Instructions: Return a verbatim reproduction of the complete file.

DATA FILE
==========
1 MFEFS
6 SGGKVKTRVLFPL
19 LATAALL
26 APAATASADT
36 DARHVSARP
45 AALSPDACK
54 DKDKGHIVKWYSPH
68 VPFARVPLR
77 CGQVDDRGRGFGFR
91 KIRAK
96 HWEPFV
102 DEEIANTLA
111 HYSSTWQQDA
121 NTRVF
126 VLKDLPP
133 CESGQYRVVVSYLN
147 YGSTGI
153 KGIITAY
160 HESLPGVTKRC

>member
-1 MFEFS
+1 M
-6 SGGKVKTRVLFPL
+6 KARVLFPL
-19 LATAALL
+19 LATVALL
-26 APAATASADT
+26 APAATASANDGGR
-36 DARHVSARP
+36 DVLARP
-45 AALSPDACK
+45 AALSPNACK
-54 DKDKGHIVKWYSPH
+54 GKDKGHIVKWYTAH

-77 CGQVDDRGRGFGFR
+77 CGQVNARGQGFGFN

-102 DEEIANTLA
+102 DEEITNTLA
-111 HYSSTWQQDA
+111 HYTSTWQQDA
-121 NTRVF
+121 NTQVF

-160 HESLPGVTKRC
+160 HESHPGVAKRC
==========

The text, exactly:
1 MFEFS
6 SGGKVKTRVLFPL
19 LATAALL
26 APAATASADT
36 DARHVSARP
45 AALSPDACK
54 DKDKGHIVKWYSPH
68 VPFARVPLR
77 CGQVDDRGRGFGFR
91 KIRAK
96 HWEPFV
102 DEEIANTLA
111 HYSSTWQQDA
121 NTRVF
126 VLKDLPP
133 CESGQYRVVVSYLN
147 YGSTGI
153 KGIITAY
160 HESLPGVTKRC

>member
-1 MFEFS
+1 M
-6 SGGKVKTRVLFPL
+6 KARVLFPL
-19 LATAALL
+19 LATVALL
-26 APAATASADT
+26 APAATASANDGGR
-36 DARHVSARP
+36 DVLARP
-45 AALSPDACK
+45 AALSPNACK
-54 DKDKGHIVKWYSPH
+54 GKDKGHIVKWYTAH

-77 CGQVDDRGRGFGFR
+77 CGQVNARGQGFGFN

-102 DEEIANTLA
+102 DEEITNTLA
-111 HYSSTWQQDA
+111 HYTSTWQQDA
-121 NTRVF
+121 NTQVF

-160 HESLPGVTKRC
+160 HESHPGVAKRC